Date of Original Version
Abstract or Description
Sensor networks promise viable solutions to many monitoring problems. However, the practical deployment of sensor networks faces many challenges imposed by real-world demands. Sensor nodes often have limited computation and communication resources and battery power. Moreover, in many applications sensors are deployed in open environments, and hence are vulnerable to physical attacks, potentially compromising the sensor’s cryptographic keys.
One of the basic and indispensable functionalities of sensor networks is the ability to answer queries over the data acquired by the sensors. The resource constraints and security issues make designing mechanisms for information aggregation in large sensor networks particularly challenging.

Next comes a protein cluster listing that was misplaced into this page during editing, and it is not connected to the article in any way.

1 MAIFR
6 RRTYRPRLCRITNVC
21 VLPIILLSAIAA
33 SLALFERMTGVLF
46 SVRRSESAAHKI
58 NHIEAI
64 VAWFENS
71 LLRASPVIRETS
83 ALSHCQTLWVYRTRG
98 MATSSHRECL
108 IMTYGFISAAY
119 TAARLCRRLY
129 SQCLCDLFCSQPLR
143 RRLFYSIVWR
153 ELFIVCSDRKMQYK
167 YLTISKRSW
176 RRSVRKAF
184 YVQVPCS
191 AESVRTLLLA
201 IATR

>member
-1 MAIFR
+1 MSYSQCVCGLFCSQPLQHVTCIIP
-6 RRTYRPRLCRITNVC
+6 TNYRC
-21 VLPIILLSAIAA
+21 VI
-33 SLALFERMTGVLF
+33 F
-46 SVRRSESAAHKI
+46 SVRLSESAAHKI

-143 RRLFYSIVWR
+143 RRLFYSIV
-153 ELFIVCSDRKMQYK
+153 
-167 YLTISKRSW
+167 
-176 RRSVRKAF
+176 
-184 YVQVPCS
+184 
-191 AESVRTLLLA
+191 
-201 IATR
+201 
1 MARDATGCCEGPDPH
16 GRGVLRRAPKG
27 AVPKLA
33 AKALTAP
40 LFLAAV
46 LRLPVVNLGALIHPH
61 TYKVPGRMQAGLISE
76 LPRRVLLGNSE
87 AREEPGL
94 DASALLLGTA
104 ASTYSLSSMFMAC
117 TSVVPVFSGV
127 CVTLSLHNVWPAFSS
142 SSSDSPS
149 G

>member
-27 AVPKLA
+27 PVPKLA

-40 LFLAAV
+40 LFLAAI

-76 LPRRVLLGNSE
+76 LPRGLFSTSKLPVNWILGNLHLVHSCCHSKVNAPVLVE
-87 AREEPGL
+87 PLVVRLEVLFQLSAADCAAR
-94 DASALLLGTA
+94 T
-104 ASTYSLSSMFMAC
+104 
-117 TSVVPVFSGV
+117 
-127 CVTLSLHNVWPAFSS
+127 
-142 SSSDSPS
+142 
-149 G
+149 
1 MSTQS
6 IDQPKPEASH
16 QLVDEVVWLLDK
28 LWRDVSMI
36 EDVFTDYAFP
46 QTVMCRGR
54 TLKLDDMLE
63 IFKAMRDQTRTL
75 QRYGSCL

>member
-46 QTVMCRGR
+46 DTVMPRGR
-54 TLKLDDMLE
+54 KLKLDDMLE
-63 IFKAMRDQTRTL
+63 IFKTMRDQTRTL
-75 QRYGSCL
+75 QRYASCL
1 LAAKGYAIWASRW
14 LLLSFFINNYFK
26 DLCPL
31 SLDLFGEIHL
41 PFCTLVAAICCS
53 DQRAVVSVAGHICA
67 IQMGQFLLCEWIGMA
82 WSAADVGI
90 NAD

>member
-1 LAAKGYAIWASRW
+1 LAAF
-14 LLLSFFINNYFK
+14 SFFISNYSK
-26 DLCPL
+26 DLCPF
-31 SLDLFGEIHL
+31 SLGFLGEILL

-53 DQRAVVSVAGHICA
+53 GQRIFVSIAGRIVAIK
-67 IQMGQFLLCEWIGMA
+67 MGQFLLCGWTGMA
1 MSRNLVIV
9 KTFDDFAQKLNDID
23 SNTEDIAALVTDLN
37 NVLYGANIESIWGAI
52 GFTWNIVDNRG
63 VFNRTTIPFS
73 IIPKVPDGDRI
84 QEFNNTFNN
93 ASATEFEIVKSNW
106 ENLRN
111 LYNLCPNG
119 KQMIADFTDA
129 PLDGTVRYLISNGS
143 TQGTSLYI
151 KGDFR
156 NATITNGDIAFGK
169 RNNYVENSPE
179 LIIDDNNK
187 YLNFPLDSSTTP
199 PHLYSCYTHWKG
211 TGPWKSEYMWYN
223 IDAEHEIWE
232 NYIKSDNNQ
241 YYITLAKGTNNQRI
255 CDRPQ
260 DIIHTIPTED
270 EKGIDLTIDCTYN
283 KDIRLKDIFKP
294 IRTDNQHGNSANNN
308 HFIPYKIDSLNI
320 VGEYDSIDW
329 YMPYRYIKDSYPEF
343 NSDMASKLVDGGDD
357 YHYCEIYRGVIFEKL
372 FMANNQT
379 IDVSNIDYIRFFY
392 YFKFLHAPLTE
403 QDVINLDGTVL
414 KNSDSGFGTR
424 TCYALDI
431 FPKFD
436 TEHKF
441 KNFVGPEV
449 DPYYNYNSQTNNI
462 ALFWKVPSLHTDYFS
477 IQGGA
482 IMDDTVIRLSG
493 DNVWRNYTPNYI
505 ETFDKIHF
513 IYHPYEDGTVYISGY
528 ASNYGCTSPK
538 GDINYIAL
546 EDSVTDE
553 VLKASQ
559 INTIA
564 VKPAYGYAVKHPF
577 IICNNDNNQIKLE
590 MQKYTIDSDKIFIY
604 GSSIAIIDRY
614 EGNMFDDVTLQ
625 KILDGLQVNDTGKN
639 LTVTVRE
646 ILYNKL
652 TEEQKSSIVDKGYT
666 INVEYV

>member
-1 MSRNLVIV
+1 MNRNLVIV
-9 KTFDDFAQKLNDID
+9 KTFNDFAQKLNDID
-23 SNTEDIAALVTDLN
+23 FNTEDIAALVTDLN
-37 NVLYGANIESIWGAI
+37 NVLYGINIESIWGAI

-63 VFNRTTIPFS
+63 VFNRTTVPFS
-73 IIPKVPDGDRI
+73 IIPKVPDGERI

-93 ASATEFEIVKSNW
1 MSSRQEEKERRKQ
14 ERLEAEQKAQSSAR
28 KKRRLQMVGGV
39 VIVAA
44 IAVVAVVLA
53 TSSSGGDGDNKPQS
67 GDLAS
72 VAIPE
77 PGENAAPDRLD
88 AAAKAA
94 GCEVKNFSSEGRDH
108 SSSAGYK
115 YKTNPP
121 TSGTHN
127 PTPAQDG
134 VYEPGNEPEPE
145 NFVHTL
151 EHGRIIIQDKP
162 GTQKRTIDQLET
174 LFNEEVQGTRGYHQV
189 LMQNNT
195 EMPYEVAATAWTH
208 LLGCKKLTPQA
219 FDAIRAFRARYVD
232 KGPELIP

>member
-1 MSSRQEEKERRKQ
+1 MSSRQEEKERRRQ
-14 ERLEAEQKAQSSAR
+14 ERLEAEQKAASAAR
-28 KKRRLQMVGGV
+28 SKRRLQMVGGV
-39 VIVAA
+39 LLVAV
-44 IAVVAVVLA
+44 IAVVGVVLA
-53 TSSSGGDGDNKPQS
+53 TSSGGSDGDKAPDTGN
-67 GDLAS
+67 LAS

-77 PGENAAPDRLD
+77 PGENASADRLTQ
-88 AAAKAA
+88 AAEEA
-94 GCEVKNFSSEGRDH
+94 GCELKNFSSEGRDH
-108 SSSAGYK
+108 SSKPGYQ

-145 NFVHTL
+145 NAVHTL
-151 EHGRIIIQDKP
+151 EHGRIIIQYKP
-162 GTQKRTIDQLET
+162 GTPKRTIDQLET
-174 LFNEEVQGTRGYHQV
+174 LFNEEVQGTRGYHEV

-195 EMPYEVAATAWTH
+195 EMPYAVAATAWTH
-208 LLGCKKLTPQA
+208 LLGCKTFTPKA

In this paper, we propose a novel framework for secure information aggregation in large sensor networks. In our framework certain nodes in the sensor network, called aggregators, help aggregating information requested by a query, which substantially reduces the communication overhead. By constructing efﬁcient random sampling mechanisms and interactive proofs, we enable the user to verify that the answer given by the aggregator is a good approximation of the true value even when the aggregator and a fraction of the sensor nodes are corrupted. In particular, we present efﬁcient protocols for secure computation of the median and the average of the measurements, for the estimation of the network size, and for ﬁnding the minimum and maximum sensor reading. Our protocols require only sublinear communication between the aggregator and the user. To the best of our knowledge, this paper is the ﬁrst on secure information aggregation in sensor networks that can handle a malicious aggregator and sensor nodes.